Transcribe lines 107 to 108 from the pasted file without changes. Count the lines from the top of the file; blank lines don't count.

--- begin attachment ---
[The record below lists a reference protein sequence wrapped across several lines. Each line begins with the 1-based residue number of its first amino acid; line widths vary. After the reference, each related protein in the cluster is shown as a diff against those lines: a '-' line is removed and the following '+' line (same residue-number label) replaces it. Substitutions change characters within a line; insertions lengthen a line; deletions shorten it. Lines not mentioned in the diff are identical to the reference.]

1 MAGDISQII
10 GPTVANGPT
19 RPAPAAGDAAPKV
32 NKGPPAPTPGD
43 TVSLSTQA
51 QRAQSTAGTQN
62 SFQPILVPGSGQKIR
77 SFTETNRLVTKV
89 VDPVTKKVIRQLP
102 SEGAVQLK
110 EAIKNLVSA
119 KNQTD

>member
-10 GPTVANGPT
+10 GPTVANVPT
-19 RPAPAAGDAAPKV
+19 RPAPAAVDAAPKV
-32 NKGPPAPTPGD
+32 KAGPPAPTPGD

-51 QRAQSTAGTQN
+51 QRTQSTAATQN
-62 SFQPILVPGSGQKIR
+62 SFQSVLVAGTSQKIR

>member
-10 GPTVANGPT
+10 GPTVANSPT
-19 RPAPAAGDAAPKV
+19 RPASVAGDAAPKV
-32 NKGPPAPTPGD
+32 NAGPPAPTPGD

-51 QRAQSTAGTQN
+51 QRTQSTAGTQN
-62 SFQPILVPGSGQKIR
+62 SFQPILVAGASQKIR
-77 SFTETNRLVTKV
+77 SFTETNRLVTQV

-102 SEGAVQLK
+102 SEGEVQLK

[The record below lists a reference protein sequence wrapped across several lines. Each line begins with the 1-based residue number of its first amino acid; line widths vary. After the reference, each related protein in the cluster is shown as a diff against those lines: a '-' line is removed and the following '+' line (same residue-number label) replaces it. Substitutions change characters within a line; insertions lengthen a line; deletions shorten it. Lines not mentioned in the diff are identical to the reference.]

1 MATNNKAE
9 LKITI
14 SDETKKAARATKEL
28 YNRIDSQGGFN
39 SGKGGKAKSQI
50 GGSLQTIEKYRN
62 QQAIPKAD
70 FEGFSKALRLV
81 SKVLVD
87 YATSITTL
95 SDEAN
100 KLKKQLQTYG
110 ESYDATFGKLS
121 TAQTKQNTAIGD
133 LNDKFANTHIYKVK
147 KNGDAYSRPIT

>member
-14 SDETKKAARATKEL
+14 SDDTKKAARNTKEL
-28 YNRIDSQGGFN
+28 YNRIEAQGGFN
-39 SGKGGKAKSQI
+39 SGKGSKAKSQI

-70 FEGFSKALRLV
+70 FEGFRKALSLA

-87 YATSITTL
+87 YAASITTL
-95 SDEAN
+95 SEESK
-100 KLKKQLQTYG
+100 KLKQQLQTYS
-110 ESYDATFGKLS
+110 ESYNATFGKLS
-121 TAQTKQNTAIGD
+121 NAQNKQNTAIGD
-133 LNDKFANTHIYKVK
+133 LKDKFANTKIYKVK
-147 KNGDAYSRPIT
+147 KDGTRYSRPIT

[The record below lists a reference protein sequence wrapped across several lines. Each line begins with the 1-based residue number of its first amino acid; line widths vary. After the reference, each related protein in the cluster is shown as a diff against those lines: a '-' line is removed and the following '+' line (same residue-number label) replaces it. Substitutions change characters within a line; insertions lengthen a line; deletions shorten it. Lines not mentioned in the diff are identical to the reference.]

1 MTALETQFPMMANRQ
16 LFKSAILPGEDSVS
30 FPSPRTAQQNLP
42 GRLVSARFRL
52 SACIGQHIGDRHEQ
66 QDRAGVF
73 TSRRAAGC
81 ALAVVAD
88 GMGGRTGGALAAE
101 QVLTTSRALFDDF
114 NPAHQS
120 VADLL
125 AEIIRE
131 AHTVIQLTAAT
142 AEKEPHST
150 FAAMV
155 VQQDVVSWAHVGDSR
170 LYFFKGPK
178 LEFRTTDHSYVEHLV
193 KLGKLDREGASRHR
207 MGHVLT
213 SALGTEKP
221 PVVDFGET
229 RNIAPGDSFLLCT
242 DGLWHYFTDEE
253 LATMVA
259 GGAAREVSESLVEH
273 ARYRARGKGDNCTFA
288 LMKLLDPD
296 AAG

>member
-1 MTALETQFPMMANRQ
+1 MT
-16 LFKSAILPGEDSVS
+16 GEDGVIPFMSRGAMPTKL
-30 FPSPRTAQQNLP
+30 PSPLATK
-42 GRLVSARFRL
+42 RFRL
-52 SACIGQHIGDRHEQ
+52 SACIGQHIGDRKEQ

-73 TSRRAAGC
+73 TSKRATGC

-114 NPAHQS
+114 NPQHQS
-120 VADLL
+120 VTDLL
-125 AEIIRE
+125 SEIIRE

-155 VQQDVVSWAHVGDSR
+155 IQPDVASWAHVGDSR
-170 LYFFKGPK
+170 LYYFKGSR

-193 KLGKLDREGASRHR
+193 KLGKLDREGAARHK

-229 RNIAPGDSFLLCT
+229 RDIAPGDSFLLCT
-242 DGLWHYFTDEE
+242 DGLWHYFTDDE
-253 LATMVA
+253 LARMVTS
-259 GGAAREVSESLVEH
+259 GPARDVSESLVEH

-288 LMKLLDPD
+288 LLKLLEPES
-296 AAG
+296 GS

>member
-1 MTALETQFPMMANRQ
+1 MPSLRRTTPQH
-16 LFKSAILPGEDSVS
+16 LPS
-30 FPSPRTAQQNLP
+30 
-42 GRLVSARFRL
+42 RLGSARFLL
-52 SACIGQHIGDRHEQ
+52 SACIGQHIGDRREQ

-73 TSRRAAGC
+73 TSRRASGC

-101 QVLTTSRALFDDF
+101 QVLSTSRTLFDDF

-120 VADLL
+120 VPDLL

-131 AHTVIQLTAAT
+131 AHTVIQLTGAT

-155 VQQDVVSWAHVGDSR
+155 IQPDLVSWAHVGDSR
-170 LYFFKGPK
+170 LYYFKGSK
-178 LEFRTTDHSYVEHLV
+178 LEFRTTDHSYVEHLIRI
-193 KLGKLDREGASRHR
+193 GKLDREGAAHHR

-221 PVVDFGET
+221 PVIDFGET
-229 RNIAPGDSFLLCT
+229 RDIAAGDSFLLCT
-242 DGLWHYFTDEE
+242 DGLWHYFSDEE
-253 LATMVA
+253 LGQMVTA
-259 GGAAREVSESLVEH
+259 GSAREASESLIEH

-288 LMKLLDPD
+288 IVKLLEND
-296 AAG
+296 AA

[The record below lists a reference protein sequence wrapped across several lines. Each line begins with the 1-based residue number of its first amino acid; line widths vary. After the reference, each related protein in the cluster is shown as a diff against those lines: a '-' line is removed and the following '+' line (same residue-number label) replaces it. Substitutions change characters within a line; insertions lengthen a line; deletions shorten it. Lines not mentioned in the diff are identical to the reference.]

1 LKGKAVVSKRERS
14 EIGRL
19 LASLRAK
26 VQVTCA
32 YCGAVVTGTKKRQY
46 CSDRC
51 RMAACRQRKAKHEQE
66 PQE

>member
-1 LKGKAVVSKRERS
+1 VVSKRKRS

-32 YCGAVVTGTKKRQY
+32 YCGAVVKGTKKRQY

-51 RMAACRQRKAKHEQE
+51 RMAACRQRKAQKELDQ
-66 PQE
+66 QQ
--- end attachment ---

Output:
259 GGAAREVSESLVEH
273 ARYRARGKGDNCTFA